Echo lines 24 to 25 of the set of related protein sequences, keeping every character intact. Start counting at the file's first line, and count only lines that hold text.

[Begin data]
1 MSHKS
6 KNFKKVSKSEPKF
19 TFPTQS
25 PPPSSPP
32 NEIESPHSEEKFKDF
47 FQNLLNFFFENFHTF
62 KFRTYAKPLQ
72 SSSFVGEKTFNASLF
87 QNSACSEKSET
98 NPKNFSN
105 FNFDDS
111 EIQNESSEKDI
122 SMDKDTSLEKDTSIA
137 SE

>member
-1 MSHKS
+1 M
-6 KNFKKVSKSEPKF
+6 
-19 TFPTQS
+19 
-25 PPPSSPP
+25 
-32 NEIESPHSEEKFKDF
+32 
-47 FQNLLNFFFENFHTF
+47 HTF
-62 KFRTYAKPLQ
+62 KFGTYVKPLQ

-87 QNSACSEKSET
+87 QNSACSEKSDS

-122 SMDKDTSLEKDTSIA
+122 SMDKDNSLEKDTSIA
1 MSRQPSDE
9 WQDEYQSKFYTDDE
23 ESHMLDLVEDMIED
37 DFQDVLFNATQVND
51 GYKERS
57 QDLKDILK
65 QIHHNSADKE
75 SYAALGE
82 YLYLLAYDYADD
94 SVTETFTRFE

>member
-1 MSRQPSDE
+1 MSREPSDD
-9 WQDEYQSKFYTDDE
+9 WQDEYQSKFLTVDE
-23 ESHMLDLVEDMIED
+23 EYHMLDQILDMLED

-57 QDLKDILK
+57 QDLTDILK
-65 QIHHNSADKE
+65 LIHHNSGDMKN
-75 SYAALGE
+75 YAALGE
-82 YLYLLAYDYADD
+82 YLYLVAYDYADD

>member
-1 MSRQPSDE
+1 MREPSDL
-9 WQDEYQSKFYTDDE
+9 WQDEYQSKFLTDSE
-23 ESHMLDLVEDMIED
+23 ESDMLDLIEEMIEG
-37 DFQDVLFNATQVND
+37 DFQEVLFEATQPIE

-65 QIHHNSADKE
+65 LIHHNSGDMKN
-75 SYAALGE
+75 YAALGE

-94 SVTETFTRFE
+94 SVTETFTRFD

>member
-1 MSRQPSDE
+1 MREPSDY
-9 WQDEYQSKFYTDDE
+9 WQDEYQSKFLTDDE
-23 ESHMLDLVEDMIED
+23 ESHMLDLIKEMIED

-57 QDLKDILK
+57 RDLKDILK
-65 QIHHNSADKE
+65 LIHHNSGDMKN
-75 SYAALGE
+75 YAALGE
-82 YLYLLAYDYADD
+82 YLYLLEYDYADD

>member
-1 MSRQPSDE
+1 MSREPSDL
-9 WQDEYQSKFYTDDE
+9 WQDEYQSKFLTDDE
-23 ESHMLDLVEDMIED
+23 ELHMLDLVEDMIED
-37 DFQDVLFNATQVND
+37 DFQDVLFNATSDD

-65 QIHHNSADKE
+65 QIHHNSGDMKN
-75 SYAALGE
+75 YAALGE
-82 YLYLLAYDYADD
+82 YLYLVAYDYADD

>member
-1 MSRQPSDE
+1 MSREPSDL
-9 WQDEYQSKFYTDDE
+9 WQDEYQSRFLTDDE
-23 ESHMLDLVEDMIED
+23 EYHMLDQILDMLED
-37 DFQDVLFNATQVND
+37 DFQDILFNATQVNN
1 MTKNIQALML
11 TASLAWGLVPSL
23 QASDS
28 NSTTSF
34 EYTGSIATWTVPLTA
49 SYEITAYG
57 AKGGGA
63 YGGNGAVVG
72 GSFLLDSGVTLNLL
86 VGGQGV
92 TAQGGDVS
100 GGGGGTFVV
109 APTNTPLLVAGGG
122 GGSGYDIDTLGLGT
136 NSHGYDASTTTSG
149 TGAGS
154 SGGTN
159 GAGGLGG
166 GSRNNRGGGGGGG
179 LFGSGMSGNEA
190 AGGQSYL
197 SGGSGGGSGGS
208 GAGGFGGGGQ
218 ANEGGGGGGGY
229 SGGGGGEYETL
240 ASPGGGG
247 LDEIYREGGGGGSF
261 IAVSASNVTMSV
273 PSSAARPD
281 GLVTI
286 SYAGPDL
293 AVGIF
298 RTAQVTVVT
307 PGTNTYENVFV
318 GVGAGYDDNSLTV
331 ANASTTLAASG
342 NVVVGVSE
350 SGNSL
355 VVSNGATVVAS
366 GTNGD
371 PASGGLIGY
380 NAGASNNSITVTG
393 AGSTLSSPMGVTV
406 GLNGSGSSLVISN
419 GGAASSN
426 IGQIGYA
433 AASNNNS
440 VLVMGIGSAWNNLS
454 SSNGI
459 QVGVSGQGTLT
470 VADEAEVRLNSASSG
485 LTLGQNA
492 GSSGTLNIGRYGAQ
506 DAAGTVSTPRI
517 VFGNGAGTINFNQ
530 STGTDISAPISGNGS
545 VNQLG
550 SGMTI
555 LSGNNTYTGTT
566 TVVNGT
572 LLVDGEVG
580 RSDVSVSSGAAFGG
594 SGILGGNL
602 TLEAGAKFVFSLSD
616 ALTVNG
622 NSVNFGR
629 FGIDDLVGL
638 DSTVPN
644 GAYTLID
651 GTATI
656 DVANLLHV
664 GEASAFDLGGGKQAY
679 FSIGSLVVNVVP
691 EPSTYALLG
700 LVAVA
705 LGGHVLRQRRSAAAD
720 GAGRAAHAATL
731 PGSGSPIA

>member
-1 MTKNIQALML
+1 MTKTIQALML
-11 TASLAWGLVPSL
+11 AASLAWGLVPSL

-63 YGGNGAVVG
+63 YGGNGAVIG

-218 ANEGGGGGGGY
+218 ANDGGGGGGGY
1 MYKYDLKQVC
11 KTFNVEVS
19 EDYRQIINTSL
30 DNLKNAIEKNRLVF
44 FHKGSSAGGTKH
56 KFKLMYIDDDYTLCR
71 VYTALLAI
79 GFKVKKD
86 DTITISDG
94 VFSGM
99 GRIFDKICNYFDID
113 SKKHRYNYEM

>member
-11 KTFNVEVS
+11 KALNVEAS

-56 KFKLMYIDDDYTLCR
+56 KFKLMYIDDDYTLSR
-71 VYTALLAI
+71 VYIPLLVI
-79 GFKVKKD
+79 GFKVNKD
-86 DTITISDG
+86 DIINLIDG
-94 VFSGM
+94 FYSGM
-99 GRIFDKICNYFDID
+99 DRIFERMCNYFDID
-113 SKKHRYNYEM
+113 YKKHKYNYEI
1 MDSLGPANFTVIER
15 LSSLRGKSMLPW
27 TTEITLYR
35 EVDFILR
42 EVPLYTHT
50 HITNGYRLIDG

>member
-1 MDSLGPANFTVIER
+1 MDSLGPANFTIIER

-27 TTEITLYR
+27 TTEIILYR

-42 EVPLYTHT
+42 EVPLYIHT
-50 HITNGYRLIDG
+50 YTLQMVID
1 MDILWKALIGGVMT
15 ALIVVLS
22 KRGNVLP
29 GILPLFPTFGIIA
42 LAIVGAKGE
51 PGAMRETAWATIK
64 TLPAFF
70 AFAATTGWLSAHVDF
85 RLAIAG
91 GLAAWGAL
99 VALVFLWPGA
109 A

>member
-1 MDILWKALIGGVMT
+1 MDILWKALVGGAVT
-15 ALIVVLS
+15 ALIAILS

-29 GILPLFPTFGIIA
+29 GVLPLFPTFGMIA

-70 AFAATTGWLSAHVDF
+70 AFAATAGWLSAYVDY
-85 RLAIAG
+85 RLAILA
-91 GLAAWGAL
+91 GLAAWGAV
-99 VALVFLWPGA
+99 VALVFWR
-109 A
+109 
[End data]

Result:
-32 NEIESPHSEEKFKDF
+32 